Abu Muhammad 'Abd al-Malik bin Hisham
|Died||7 May 833/13 Rab II 218|
|Era||Islamic golden age |
|Region||Basra and Egypt|
|Main interest(s)||Prophetic biography|
|Notable work(s)||The Life of the Prophet|
Abu Muhammad 'Abd al-Malik bin Hisham ibn Ayyub al-Himyari al-Mu'afiri al-Ba?ri (Arabic: ? ? ? ? ; died 7 May 833), or Ibn Hisham, edited the biography of Islamic prophet Muhammad written by Ibn Ishaq. The nisba Al-Ba?ri means "of Basra", in modern Iraq.
Ibn Hisham has been said to have grown up in Basra and moved afterwards to Egypt. His family was native to Basra but he himself was born in Old Cairo. He gained a name as a grammarian and student of language and history in Egypt. His family was of Himyarite origin and belongs to Banu Ma'afir tribe of Yemen.
As-S?rah an-Nabawiyyah ( ?), 'The Life of the Prophet'; is an edited recension of Ibn Isq's classic S?ratu Ras?li l-L?h (? ? ?) 'The Life of God's Messenger'. Ibn Isq's now lost work survives only in Ibn Hish?m's and al-Tabari's recensions, although fragments of several others survive, and Ibn Hish?m and al-Tabar? share virtually the same material.
Ibn Hish?m explains in the preface of the work, the criteria by which he made his choice from the original work of Ibn Isq in the tradition of his disciple Ziy?d al-Baqqi (d. 799). Accordingly, Ibn Hish?m omits stories from Al-S?rah that contain no mention of Mu?ammad, certain poems, traditions whose accuracy Ziy?d al-Baqqi [n 1] could not confirm, and offensive passages that could offend the reader. Al-Tabari includes controversial episodes of the Satanic Verses including an apocryphal story about Mu?ammad's attempted suicide. Ibn Hish?m gives more accurate versions of the poems he includes and supplies explanations of difficult terms and phrases of the Arabic language, additions of genealogical content to certain proper names, and brief descriptions of the places mentioned in Al-S?rah. Ibn Hish?m appends his notes to the corresponding passages of the original text with the words: "q?la Ibn Hish?m" (Ibn Hish?m says).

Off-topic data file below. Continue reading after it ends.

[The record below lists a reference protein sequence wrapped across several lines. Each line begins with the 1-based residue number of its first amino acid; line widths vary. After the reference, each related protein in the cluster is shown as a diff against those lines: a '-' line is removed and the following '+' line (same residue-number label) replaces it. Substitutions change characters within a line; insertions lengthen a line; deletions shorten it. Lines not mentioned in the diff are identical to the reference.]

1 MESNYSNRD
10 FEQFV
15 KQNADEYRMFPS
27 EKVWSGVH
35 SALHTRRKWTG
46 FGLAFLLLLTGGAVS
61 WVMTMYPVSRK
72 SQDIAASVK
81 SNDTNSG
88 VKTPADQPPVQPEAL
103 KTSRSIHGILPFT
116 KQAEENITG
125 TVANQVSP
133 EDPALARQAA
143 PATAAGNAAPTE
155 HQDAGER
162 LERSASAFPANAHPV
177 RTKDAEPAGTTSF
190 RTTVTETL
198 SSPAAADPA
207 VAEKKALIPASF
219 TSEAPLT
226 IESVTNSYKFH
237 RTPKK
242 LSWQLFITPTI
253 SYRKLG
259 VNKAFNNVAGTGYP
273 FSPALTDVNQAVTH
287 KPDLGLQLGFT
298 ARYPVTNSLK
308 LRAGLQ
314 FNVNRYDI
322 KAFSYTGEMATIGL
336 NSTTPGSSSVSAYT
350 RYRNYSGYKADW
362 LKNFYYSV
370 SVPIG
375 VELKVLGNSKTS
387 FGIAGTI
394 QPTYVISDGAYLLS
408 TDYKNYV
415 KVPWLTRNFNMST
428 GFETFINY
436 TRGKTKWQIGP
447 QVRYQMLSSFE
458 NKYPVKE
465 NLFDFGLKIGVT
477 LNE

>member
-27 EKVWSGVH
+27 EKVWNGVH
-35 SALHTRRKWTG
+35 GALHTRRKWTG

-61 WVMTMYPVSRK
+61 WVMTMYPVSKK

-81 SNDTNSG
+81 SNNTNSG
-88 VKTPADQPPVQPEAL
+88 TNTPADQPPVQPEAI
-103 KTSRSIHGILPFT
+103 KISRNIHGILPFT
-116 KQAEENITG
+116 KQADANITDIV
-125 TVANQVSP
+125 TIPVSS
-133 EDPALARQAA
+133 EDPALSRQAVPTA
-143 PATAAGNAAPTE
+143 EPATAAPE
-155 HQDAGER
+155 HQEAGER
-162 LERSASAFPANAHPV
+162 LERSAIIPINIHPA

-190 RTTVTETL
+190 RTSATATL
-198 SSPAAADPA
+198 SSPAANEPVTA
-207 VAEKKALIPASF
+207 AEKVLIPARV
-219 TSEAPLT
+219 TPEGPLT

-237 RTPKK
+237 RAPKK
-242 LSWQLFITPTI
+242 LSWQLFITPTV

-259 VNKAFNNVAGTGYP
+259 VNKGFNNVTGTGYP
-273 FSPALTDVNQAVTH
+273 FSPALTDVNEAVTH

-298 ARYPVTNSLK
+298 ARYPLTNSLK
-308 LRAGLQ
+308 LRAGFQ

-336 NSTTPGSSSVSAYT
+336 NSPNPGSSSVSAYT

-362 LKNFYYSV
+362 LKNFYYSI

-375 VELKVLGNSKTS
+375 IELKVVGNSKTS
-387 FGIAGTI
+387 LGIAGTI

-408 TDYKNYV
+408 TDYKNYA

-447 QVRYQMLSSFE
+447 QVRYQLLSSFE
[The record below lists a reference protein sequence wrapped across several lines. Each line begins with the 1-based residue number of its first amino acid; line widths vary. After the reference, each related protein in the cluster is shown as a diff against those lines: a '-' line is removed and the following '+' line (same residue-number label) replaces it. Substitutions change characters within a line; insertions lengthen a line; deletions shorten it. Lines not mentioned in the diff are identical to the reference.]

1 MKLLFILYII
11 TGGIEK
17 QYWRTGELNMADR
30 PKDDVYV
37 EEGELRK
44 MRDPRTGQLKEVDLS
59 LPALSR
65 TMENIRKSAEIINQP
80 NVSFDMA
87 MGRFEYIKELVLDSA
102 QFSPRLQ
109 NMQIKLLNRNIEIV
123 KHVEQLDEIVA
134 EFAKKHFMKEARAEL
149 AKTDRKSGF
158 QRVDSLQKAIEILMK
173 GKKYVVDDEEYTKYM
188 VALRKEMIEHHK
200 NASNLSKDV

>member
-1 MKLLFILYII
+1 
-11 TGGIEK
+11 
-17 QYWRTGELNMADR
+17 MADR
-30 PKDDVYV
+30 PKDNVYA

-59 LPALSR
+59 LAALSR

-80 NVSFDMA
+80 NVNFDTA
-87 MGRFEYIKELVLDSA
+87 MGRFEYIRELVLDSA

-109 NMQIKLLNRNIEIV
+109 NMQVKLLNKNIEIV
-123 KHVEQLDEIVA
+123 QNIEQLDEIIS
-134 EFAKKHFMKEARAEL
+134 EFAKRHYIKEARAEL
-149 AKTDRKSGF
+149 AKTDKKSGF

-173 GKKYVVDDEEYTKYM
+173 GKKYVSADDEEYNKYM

Later Ibn Hish?m's As-Sira would chiefly be transmitted by his pupil, Ibn al-Barq?. This treatment of Ibn Ish?q's work was circulated to scholars in Cordoba in Islamic Spain by around 864. The first printed edition was published in Arabic by the German orientalist Ferdinand Wüstenfeld, in Göttingen (1858-1860). The Life of Mo?ammad According to Mo?ammed b. Ish?q, ed. 'Abd al-Malik b. Hisham. Gustav Weil (Stuttgart 1864) was the first published translation.
In the 20th century the book has been printed several times in the Middle East.  The German orientalist Gernot Rotter produced an abridged (about one third) German translation of The life of the Prophet. As-S?ra An-Nabaw?ya. (Spohr, Kandern in the Black Forest 1999). An English translation by the British orientalist Alfred Guillaume: The Life of Muhammad. A translation of Ishaq's Sirat Rasul Allah. (1955); 11th edition. (Oxford University Press, Karachi 1996).